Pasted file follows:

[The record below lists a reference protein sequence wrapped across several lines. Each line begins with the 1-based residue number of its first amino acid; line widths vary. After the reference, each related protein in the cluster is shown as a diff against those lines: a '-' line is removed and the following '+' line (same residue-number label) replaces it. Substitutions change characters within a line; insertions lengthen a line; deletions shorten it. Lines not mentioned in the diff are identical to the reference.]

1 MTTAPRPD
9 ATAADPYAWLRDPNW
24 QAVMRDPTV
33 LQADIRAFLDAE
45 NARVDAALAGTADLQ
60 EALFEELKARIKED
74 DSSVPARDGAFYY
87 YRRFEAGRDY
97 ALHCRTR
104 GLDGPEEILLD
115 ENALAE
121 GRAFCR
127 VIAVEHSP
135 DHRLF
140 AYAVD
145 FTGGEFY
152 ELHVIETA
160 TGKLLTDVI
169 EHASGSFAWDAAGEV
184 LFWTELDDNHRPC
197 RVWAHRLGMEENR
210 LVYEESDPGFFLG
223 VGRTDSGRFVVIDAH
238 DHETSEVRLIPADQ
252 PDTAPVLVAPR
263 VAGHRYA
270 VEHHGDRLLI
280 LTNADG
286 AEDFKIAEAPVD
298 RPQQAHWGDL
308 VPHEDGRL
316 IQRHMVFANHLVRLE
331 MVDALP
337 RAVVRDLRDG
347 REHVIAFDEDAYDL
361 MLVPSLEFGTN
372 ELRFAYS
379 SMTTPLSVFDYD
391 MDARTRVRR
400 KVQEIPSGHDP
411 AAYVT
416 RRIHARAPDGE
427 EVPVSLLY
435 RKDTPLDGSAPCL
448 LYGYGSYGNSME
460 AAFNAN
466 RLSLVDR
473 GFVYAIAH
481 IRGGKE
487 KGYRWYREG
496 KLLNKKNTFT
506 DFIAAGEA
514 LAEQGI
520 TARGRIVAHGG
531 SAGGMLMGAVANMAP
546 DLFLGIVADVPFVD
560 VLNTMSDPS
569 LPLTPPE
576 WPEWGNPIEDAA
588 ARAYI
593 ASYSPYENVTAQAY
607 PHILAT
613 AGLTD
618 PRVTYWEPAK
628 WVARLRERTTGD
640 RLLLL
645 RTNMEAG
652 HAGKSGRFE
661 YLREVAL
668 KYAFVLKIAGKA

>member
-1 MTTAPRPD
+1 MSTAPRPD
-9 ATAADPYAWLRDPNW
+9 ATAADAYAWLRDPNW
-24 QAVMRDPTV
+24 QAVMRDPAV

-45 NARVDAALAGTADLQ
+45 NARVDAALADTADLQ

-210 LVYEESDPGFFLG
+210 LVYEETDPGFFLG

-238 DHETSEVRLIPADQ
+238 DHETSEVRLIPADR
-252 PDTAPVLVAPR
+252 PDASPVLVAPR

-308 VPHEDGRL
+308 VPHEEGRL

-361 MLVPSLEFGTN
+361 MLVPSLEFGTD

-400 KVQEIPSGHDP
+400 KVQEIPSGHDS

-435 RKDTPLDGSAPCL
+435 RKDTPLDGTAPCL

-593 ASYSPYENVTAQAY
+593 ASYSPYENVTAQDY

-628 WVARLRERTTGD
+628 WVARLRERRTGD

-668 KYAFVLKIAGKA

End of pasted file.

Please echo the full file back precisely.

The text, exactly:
[The record below lists a reference protein sequence wrapped across several lines. Each line begins with the 1-based residue number of its first amino acid; line widths vary. After the reference, each related protein in the cluster is shown as a diff against those lines: a '-' line is removed and the following '+' line (same residue-number label) replaces it. Substitutions change characters within a line; insertions lengthen a line; deletions shorten it. Lines not mentioned in the diff are identical to the reference.]

1 MTTAPRPD
9 ATAADPYAWLRDPNW
24 QAVMRDPTV
33 LQADIRAFLDAE
45 NARVDAALAGTADLQ
60 EALFEELKARIKED
74 DSSVPARDGAFYY
87 YRRFEAGRDY
97 ALHCRTR
104 GLDGPEEILLD
115 ENALAE
121 GRAFCR
127 VIAVEHSP
135 DHRLF
140 AYAVD
145 FTGGEFY
152 ELHVIETA
160 TGKLLTDVI
169 EHASGSFAWDAAGEV
184 LFWTELDDNHRPC
197 RVWAHRLGMEENR
210 LVYEESDPGFFLG
223 VGRTDSGRFVVIDAH
238 DHETSEVRLIPADQ
252 PDTAPVLVAPR
263 VAGHRYA
270 VEHHGDRLLI
280 LTNADG
286 AEDFKIAEAPVD
298 RPQQAHWGDL
308 VPHEDGRL
316 IQRHMVFANHLVRLE
331 MVDALP
337 RAVVRDLRDG
347 REHVIAFDEDAYDL
361 MLVPSLEFGTN
372 ELRFAYS
379 SMTTPLSVFDYD
391 MDARTRVRR
400 KVQEIPSGHDP
411 AAYVT
416 RRIHARAPDGE
427 EVPVSLLY
435 RKDTPLDGSAPCL
448 LYGYGSYGNSME
460 AAFNAN
466 RLSLVDR
473 GFVYAIAH
481 IRGGKE
487 KGYRWYREG
496 KLLNKKNTFT
506 DFIAAGEA
514 LAEQGI
520 TARGRIVAHGG
531 SAGGMLMGAVANMAP
546 DLFLGIVADVPFVD
560 VLNTMSDPS
569 LPLTPPE
576 WPEWGNPIEDAA
588 ARAYI
593 ASYSPYENVTAQAY
607 PHILAT
613 AGLTD
618 PRVTYWEPAK
628 WVARLRERTTGD
640 RLLLL
645 RTNMEAG
652 HAGKSGRFE
661 YLREVAL
668 KYAFVLKIAGKA

>member
-1 MTTAPRPD
+1 MSTAPRPD
-9 ATAADPYAWLRDPNW
+9 ATAADAYAWLRDPNW
-24 QAVMRDPTV
+24 QAVMRDPAV

-45 NARVDAALAGTADLQ
+45 NARVDAALADTADLQ

-210 LVYEESDPGFFLG
+210 LVYEETDPGFFLG

-238 DHETSEVRLIPADQ
+238 DHETSEVRLIPADR
-252 PDTAPVLVAPR
+252 PDASPVLVAPR

-308 VPHEDGRL
+308 VPHEEGRL

-361 MLVPSLEFGTN
+361 MLVPSLEFGTD

-400 KVQEIPSGHDP
+400 KVQEIPSGHDS

-435 RKDTPLDGSAPCL
+435 RKDTPLDGTAPCL

-593 ASYSPYENVTAQAY
+593 ASYSPYENVTAQDY

-628 WVARLRERTTGD
+628 WVARLRERRTGD

-668 KYAFVLKIAGKA